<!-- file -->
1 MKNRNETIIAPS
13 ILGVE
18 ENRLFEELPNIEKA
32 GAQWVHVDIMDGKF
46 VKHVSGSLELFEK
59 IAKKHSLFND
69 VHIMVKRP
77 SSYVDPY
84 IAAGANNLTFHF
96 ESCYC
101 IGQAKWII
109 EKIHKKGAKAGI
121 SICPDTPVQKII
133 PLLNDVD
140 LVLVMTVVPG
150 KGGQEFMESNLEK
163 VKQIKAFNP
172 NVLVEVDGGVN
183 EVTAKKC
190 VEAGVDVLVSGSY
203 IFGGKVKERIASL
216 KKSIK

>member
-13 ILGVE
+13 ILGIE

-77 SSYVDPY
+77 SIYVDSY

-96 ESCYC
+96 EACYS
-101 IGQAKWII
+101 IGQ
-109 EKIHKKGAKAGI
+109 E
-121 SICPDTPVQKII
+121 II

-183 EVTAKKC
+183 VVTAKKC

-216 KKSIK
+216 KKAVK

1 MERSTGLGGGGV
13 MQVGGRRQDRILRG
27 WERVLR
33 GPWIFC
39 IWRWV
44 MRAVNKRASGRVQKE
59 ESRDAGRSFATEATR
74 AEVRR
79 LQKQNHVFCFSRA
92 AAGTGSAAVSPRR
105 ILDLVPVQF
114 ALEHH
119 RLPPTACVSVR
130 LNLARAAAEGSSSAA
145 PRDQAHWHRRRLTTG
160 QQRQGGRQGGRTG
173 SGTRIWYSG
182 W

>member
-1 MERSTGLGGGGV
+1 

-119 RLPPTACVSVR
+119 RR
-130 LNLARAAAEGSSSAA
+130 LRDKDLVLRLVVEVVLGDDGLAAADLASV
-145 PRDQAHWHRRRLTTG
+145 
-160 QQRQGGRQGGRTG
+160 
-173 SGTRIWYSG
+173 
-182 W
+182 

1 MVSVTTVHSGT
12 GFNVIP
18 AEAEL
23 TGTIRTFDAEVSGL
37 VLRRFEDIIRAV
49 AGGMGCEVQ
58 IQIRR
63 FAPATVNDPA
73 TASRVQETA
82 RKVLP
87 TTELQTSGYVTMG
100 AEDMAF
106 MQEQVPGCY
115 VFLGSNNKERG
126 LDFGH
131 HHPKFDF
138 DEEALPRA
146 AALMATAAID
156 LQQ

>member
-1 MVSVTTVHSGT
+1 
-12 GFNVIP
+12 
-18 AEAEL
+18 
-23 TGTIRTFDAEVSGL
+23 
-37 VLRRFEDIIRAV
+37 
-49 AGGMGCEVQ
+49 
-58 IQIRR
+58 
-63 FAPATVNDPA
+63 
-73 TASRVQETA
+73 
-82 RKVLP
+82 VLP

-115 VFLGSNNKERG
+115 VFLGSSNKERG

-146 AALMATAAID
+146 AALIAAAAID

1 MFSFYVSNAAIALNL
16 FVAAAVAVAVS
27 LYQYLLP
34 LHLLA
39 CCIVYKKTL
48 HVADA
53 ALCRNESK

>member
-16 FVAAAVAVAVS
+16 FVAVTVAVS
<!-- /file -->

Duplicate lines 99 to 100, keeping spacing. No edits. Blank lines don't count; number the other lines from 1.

-23 TGTIRTFDAEVSGL
+23 